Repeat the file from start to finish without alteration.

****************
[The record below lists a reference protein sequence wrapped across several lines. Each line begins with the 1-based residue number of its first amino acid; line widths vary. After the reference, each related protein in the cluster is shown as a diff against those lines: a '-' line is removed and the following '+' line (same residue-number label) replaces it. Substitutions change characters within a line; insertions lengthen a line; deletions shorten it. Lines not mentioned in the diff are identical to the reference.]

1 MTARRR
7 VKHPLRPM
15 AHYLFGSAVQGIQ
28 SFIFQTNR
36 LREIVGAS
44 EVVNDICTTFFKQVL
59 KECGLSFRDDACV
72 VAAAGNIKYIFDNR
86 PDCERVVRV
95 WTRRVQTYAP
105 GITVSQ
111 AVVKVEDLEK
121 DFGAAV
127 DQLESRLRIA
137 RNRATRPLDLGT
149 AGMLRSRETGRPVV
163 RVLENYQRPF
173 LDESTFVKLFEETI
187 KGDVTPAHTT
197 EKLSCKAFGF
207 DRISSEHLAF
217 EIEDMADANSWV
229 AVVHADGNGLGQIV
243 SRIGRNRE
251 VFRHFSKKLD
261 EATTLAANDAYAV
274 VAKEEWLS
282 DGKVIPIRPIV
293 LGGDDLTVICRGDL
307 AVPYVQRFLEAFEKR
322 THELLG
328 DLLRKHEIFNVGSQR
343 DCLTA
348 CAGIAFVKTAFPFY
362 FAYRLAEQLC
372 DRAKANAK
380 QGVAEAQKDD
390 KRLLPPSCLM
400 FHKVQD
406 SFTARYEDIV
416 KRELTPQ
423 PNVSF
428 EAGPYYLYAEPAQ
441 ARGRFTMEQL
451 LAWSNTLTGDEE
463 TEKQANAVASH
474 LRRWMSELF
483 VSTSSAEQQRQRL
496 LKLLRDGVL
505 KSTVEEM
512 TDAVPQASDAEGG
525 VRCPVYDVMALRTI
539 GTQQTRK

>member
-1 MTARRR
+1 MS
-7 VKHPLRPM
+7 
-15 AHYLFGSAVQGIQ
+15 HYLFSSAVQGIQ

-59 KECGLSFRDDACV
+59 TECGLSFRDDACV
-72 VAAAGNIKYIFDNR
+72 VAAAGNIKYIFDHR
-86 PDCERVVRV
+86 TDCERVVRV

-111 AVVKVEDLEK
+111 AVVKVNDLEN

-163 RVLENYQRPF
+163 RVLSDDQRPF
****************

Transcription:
[The record below lists a reference protein sequence wrapped across several lines. Each line begins with the 1-based residue number of its first amino acid; line widths vary. After the reference, each related protein in the cluster is shown as a diff against those lines: a '-' line is removed and the following '+' line (same residue-number label) replaces it. Substitutions change characters within a line; insertions lengthen a line; deletions shorten it. Lines not mentioned in the diff are identical to the reference.]

1 MTARRR
7 VKHPLRPM
15 AHYLFGSAVQGIQ
28 SFIFQTNR
36 LREIVGAS
44 EVVNDICTTFFKQVL
59 KECGLSFRDDACV
72 VAAAGNIKYIFDNR
86 PDCERVVRV
95 WTRRVQTYAP
105 GITVSQ
111 AVVKVEDLEK
121 DFGAAV
127 DQLESRLRIA
137 RNRATRPLDLGT
149 AGMLRSRETGRPVV
163 RVLENYQRPF
173 LDESTFVKLFEETI
187 KGDVTPAHTT
197 EKLSCKAFGF
207 DRISSEHLAF
217 EIEDMADANSWV
229 AVVHADGNGLGQIV
243 SRIGRNRE
251 VFRHFSKKLD
261 EATTLAANDAYAV
274 VAKEEWLS
282 DGKVIPIRPIV
293 LGGDDLTVICRGDL
307 AVPYVQRFLEAFEKR
322 THELLG
328 DLLRKHEIFNVGSQR
343 DCLTA
348 CAGIAFVKTAFPFY
362 FAYRLAEQLC
372 DRAKANAK
380 QGVAEAQKDD
390 KRLLPPSCLM
400 FHKVQD
406 SFTARYEDIV
416 KRELTPQ
423 PNVSF
428 EAGPYYLYAEPAQ
441 ARGRFTMEQL
451 LAWSNTLTGDEE
463 TEKQANAVASH
474 LRRWMSELF
483 VSTSSAEQQRQRL
496 LKLLRDGVL
505 KSTVEEM
512 TDAVPQASDAEGG
525 VRCPVYDVMALRTI
539 GTQQTRK

>member
-1 MTARRR
+1 MS
-7 VKHPLRPM
+7 
-15 AHYLFGSAVQGIQ
+15 HYLFSSAVQGIQ

-59 KECGLSFRDDACV
+59 TECGLSFRDDACV
-72 VAAAGNIKYIFDNR
+72 VAAAGNIKYIFDHR
-86 PDCERVVRV
+86 TDCERVVRV

-111 AVVKVEDLEK
+111 AVVKVNDLEN

-163 RVLENYQRPF
+163 RVLSDDQRPF